A Northland principal will seek advice from the Education Ministry if a Kaikohe hapu member places a rahui on the entire school.

David Rankin, of hapu Te Matarahurahu, placed a rahui on a newly opened classroom block named Te Ahi Kaa Roa at Kaikohe Intermediate School and said if the name did not change by the end of the week he would extend the rahui to the entire school.

He said Te Ahi Kaa Roa was inappropriate as it was the name of a papakainga which was abandoned following a series of tragedies involving children in the 1940s and 1950s.

Read more: Far North intermediate school uses 'forbidden' name linked to child tragedy


A rahui is a ritual restriction on access to, or use of, an area or resource.

The Ministry of Education was not aware of rahui being placed on buildings in Te Tai Tokerau before and said it would become involved if a rahui was placed on the entire school.

Kaikohe Intermediate School principal Freda Mokaraka said she would have to consult the Ministry of Education on what to do. "I've never had this happen to me before.

"Education is absolutely paramount, and that's our position to make sure every day is an excellent day for our kids in Kaikohe," she said.

Mr Rankin said the way to resolve the problem was to change the name. However Te Ahi Kaa Roa was favoured by several of the wider school whanau.

Ms Mokaraka said consultation with kaumatua and kuia from Kaikohe took place before naming the building and since the rahui had been put in place community elders had been committed to finding a way forward.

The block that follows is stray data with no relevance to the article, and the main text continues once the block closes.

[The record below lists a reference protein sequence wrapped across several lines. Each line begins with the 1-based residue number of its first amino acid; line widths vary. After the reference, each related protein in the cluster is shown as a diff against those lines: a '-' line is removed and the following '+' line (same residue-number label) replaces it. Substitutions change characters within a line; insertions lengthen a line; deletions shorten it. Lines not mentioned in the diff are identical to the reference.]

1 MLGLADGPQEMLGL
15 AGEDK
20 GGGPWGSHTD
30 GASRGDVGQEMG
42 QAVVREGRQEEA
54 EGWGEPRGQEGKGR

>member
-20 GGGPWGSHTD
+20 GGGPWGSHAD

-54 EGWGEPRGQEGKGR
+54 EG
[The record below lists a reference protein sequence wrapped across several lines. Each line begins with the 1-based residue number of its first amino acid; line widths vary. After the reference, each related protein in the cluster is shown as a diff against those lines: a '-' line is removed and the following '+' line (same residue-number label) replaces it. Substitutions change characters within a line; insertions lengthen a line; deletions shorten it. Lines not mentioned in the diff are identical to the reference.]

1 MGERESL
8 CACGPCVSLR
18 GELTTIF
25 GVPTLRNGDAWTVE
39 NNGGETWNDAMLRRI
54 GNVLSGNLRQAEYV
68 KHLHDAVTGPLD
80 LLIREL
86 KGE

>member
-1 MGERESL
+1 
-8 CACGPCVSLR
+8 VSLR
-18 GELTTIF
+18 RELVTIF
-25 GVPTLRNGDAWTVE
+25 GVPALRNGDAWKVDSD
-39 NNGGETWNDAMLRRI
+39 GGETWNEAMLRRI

The building was not being used.

"It's for kaumatua to work it out at a hapu level. My position on it is the kids and continuing to ensure we run our school effectively in a manner that's both respectful to Matarahurahu as well."


Ms Mokaraka said she had been in contact with Colin Rameka, who is from the Te Matarahurahu hapu, but Mr Rankin said hapu had not yet been consulted.

Katrina Casey, Ministry of Education deputy secretary of sector enablement and support, said when a rahui is placed on a building, such was the case at Kaikohe Intermediate, the ministry's view was that iwi and hapu were best placed to address the issues.

She said the ministry were made aware of the rahui on the building when Mr Rankin sent a wide ranging email to "a number of people", including its national office.

"We have tried to contact Mr Rankin since but he has not responded."